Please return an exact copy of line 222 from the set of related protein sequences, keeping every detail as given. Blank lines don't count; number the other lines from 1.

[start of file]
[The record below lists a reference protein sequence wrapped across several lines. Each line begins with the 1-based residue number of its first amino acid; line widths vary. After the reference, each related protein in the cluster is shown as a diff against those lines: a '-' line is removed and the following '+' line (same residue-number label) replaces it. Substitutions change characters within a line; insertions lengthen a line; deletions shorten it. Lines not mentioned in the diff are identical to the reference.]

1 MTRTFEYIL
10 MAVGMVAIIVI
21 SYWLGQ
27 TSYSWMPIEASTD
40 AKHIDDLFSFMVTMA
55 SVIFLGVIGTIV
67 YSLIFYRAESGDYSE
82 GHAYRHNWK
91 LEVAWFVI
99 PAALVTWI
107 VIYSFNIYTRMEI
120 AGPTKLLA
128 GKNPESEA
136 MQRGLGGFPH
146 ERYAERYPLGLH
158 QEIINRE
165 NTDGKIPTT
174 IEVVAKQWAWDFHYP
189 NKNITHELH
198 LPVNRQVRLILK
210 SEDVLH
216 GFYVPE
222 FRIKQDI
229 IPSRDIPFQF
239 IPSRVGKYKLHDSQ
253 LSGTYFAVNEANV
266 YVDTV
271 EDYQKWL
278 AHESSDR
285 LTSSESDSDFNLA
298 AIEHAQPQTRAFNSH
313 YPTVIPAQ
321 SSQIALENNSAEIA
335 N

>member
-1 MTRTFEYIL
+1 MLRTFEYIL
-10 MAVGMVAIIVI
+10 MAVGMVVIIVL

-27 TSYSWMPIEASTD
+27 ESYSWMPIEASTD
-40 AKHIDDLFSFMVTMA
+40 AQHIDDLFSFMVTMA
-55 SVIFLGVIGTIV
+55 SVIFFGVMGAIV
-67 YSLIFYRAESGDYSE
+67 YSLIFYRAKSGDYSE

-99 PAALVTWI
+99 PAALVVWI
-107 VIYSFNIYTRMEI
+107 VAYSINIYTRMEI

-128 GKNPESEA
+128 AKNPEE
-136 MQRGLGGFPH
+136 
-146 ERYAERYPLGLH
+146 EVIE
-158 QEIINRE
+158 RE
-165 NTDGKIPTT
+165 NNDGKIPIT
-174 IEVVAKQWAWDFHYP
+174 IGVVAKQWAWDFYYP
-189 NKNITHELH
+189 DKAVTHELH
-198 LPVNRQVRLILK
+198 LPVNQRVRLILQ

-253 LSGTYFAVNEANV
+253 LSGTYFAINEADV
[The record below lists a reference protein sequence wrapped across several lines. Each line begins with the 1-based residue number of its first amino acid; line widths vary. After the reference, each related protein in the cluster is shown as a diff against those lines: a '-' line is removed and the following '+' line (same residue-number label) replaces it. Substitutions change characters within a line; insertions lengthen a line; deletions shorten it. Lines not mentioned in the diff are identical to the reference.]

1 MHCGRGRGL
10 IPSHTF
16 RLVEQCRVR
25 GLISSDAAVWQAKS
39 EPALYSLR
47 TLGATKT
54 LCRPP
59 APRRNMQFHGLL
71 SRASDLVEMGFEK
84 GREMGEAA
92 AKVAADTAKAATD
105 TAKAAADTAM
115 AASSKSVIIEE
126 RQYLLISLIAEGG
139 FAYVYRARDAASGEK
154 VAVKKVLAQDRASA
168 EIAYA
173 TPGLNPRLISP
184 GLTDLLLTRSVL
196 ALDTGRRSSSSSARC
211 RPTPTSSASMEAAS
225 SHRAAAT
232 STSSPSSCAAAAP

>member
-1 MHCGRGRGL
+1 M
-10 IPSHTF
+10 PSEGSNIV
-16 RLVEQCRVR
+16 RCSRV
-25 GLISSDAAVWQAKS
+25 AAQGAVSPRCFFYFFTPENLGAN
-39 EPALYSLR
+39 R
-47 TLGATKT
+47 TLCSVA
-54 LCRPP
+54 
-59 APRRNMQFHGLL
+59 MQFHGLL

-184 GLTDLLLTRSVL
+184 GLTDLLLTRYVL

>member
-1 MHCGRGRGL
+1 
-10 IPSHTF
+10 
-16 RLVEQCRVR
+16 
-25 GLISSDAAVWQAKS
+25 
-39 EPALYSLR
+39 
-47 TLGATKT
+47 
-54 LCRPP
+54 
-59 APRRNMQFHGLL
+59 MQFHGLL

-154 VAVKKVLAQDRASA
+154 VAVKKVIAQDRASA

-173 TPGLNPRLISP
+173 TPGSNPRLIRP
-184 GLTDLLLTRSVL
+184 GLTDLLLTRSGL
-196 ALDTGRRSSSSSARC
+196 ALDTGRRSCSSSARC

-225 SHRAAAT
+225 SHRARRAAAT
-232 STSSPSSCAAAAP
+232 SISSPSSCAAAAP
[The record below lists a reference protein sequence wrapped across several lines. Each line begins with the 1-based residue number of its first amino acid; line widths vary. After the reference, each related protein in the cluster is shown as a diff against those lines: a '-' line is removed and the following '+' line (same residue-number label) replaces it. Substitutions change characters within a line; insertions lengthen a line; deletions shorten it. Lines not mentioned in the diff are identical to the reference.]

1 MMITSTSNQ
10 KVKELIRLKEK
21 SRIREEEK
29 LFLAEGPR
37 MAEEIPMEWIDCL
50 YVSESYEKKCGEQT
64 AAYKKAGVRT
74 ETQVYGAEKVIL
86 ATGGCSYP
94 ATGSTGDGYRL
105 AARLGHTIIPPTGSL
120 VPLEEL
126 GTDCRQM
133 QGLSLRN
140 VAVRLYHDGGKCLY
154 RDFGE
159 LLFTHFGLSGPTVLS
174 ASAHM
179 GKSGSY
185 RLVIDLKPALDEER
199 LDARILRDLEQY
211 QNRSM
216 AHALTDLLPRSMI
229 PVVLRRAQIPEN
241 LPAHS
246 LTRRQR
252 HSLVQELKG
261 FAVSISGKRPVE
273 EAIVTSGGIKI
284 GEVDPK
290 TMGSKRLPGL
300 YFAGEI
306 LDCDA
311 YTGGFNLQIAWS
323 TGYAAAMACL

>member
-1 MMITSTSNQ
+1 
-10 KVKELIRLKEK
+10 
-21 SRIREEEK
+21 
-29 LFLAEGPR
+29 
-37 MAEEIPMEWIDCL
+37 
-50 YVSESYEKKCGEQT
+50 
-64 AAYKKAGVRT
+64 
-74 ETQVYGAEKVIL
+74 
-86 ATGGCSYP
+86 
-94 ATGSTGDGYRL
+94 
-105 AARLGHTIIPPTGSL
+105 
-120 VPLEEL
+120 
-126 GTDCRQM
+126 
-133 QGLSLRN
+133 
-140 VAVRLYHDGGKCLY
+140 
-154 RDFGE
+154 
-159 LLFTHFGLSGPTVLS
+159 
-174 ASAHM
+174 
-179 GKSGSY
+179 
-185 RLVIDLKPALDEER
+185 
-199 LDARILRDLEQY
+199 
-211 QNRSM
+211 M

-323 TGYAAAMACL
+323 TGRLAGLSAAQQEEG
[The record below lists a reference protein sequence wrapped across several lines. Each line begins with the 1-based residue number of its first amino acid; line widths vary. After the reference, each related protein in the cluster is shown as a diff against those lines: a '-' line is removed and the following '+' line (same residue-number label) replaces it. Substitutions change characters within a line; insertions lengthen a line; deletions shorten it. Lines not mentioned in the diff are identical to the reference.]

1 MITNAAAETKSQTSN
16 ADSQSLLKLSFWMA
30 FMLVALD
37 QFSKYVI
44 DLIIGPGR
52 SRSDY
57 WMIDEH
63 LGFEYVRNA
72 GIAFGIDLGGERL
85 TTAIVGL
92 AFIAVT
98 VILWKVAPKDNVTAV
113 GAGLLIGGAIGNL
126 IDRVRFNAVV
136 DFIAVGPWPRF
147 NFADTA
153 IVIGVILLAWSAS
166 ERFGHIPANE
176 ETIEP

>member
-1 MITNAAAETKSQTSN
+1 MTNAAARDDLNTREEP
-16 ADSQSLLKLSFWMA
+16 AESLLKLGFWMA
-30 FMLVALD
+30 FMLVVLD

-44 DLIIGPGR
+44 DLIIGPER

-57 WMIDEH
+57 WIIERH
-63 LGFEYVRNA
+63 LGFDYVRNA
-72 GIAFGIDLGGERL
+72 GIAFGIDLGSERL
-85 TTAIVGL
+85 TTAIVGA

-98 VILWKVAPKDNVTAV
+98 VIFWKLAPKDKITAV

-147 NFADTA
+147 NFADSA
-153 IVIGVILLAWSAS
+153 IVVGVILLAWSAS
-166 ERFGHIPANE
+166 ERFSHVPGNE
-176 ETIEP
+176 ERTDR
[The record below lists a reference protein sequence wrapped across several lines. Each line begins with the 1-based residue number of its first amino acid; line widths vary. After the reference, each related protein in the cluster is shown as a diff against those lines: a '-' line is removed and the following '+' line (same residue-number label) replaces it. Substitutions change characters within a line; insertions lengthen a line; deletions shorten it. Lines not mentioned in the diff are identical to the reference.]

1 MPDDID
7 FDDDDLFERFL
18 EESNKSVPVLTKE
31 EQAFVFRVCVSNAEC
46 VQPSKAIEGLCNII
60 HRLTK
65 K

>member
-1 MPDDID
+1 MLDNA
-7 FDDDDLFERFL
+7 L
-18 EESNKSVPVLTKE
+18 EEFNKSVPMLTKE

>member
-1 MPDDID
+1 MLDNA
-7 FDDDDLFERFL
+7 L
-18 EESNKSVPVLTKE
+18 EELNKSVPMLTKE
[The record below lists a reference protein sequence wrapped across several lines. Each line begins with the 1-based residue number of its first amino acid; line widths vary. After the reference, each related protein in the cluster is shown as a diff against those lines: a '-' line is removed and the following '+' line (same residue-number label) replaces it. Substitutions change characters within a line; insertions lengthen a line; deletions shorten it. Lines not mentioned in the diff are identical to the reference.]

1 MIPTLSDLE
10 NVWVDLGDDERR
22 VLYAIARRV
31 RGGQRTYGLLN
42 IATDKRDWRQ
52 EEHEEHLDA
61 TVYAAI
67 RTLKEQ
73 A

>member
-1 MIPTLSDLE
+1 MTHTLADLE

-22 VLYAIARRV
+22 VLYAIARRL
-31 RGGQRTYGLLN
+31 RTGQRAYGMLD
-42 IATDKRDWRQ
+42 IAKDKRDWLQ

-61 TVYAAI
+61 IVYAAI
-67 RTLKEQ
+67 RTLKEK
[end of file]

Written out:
-211 QNRSM